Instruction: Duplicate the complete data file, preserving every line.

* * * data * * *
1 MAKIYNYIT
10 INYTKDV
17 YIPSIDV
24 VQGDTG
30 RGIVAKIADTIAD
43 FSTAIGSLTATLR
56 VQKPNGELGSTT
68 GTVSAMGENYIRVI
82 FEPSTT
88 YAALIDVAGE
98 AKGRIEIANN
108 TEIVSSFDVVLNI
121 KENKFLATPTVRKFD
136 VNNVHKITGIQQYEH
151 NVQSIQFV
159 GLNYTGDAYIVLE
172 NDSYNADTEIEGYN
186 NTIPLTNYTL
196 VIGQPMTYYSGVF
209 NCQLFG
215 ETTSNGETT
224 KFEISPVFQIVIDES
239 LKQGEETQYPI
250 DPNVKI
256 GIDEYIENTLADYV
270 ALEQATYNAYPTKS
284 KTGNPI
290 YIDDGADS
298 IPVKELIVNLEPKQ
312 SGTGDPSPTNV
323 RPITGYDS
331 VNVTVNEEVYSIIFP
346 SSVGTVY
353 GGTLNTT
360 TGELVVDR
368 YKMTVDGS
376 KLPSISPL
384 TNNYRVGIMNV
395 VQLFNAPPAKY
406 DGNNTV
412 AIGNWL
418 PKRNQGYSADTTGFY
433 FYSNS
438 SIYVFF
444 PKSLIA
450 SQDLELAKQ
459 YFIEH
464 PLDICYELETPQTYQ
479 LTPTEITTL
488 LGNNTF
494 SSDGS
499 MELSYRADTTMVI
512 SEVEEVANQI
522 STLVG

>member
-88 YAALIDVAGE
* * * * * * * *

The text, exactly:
1 MAKIYNYIT
10 INYTKDV
17 YIPSIDV
24 VQGDTG
30 RGIVAKIADTIAD
43 FSTAIGSLTATLR
56 VQKPNGELGSTT
68 GTVSAMGENYIRVI
82 FEPSTT
88 YAALIDVAGE
98 AKGRIEIANN
108 TEIVSSFDVVLNI
121 KENKFLATPTVRKFD
136 VNNVHKITGIQQYEH
151 NVQSIQFV
159 GLNYTGDAYIVLE
172 NDSYNADTEIEGYN
186 NTIPLTNYTL
196 VIGQPMTYYSGVF
209 NCQLFG
215 ETTSNGETT
224 KFEISPVFQIVIDES
239 LKQGEETQYPI
250 DPNVKI
256 GIDEYIENTLADYV
270 ALEQATYNAYPTKS
284 KTGNPI
290 YIDDGADS
298 IPVKELIVNLEPKQ
312 SGTGDPSPTNV
323 RPITGYDS
331 VNVTVNEEVYSIIFP
346 SSVGTVY
353 GGTLNTT
360 TGELVVDR
368 YKMTVDGS
376 KLPSISPL
384 TNNYRVGIMNV
395 VQLFNAPPAKY
406 DGNNTV
412 AIGNWL
418 PKRNQGYSADTTGFY
433 FYSNS
438 SIYVFF
444 PKSLIA
450 SQDLELAKQ
459 YFIEH
464 PLDICYELETPQTYQ
479 LTPTEITTL
488 LGNNTF
494 SSDGS
499 MELSYRADTTMVI
512 SEVEEVANQI
522 STLVG

>member
-88 YAALIDVAGE